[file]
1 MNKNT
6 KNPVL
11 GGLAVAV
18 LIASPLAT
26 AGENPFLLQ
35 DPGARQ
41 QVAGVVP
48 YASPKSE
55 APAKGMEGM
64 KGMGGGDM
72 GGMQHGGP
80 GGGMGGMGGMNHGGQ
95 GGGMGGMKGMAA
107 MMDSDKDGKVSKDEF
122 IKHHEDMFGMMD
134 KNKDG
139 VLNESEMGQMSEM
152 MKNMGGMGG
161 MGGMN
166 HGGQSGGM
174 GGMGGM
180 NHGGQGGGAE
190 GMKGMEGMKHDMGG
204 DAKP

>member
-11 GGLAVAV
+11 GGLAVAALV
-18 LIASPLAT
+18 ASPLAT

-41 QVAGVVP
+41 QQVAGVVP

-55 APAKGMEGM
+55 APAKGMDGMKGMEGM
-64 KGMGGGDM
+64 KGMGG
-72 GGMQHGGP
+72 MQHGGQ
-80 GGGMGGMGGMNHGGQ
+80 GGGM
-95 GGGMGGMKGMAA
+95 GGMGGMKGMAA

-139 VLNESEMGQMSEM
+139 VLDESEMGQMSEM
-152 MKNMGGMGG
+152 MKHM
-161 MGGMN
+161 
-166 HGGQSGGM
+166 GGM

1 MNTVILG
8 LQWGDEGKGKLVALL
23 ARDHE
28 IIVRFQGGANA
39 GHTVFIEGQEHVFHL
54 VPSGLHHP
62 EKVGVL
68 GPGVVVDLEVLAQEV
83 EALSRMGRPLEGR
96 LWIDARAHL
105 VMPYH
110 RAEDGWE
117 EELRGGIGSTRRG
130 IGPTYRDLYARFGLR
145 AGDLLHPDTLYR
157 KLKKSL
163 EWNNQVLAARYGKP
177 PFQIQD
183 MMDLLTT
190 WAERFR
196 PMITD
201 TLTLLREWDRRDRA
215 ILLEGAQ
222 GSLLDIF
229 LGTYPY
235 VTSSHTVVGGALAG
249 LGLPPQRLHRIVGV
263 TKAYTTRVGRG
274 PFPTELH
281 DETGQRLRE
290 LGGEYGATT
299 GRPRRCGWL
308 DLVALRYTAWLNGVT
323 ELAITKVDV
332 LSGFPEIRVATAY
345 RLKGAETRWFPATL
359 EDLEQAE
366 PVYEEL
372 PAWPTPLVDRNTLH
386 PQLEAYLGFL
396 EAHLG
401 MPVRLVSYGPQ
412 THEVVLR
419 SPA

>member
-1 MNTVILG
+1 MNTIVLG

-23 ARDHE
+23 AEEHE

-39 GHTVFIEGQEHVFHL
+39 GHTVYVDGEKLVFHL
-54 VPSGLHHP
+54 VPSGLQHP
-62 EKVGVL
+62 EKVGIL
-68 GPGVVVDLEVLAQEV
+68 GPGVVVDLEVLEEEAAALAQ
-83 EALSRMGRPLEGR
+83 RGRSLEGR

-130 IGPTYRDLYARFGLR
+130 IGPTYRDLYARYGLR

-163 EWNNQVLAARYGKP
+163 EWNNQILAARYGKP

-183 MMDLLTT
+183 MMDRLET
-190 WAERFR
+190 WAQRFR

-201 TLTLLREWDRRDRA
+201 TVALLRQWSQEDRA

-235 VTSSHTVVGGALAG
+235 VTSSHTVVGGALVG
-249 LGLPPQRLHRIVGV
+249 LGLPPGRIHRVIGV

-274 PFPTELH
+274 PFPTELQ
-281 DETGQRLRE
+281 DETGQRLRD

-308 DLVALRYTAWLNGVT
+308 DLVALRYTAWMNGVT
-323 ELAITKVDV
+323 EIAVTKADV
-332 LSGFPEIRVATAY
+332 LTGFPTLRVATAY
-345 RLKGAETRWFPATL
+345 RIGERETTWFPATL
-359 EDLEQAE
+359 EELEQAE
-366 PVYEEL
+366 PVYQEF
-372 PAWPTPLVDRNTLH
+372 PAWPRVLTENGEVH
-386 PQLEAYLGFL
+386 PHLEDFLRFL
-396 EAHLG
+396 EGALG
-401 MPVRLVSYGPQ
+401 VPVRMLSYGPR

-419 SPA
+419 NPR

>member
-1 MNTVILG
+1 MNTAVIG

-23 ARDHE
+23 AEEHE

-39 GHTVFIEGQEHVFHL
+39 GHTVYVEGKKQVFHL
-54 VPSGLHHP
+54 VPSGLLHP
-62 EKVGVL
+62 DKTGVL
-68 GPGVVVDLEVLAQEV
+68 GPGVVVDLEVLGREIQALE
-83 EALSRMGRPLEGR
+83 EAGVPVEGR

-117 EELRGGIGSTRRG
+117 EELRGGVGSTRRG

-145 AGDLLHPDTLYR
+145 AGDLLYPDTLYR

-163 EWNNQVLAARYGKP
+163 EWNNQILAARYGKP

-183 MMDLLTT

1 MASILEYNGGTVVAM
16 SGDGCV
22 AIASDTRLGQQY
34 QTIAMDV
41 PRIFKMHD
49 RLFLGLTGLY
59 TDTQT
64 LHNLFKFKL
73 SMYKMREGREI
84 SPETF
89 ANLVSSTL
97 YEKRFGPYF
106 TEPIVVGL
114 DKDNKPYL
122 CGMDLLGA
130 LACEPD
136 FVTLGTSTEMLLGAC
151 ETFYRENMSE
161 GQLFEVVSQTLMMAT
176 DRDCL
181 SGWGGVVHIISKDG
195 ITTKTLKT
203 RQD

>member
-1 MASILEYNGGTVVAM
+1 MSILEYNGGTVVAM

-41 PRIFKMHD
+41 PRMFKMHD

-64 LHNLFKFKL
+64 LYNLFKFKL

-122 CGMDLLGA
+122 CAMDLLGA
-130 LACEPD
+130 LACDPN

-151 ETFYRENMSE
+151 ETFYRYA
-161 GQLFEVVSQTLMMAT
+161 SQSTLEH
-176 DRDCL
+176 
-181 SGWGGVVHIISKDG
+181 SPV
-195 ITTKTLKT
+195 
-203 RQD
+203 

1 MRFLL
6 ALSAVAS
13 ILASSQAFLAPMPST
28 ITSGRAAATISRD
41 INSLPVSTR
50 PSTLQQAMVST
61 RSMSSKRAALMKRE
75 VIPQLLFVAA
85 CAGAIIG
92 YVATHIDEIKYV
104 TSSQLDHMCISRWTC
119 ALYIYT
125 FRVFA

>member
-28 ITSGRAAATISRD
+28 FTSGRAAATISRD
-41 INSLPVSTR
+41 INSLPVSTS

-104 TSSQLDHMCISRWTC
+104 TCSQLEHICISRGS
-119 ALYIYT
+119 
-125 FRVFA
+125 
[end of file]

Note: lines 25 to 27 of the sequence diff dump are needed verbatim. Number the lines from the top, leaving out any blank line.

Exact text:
>member
-11 GGLAVAV
+11 GGLAVAALV